The Catholic bishops, for example, issued a document called Federal Election 2008 Guide in which they frame the political choices that Catholics should make under the heading of “Respect for the life and dignity of the human person.” Life, they say, must be protected at all stages, “from conception to death, no matter the circumstances.” They say that, in addition to questions such as abortion and euthanasia, protecting life includes “being present to people with disabilities and those who are elderly, ill, poor or suffering; promoting peace and ending violence as a way to resolve conflicts; and encouraging policies that help people balance their family and work responsibilities.”

There is little ecumenical crossover at the national level between evangelical Christians and mainline Protestants. The Evangelical Fellowship of Canada (EFC) represents evangelical churches and organizations but does not belong either to KAIROS or the Canadian Council of Churches. The EFC has issued an election kit that is in some ways similar to that of the Catholic bishops, highlighting abortion but also including questions of poverty and justice. The kit also features a statement by EFC President Bruce J. Clemenger, who says: “There are a variety of important issues being debated in this election and at least one, abortion, will likely be absent as no party seems willing to dissent from the status quo.”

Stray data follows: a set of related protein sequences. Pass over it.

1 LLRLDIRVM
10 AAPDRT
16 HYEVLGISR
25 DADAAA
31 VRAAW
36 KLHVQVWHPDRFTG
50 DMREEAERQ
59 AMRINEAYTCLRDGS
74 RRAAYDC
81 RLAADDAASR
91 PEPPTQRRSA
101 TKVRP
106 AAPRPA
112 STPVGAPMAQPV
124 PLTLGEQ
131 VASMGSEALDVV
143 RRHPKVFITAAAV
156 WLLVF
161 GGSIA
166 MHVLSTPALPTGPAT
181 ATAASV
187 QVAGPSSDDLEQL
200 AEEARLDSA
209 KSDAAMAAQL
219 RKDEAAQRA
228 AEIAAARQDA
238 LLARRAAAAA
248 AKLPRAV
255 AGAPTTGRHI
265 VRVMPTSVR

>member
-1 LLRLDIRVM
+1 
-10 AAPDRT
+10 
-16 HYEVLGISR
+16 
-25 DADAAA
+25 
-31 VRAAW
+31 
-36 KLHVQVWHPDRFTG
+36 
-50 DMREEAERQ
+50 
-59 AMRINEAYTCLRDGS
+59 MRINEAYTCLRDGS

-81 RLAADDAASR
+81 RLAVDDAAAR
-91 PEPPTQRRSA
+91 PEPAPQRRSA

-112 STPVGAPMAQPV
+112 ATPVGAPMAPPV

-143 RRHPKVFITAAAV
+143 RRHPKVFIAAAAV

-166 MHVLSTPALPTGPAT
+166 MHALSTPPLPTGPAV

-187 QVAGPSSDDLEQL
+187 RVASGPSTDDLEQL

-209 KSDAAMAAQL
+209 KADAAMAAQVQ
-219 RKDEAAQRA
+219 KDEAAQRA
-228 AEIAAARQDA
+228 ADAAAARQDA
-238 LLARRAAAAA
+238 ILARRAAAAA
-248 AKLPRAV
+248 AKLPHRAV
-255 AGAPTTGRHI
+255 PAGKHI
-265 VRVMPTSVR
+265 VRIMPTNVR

Clemenger’s comment signals the widespread disppointment that religious conservatives have come to feel toward Stephen Harper, who has made it clear during this campaign that he will not introduce or allow new legislation recriminalizing abortion. Perhaps the strongest denunciation of Harper has come from Rev. Alphone de Valk, the editor of a magazine called Catholic Insight. De Valk issued a news release on October 2 under the heading: “Prime Minister Harper betrays conservatives.” De Valk says that Harper should be defeated in his riding and removed as Conservative party leader.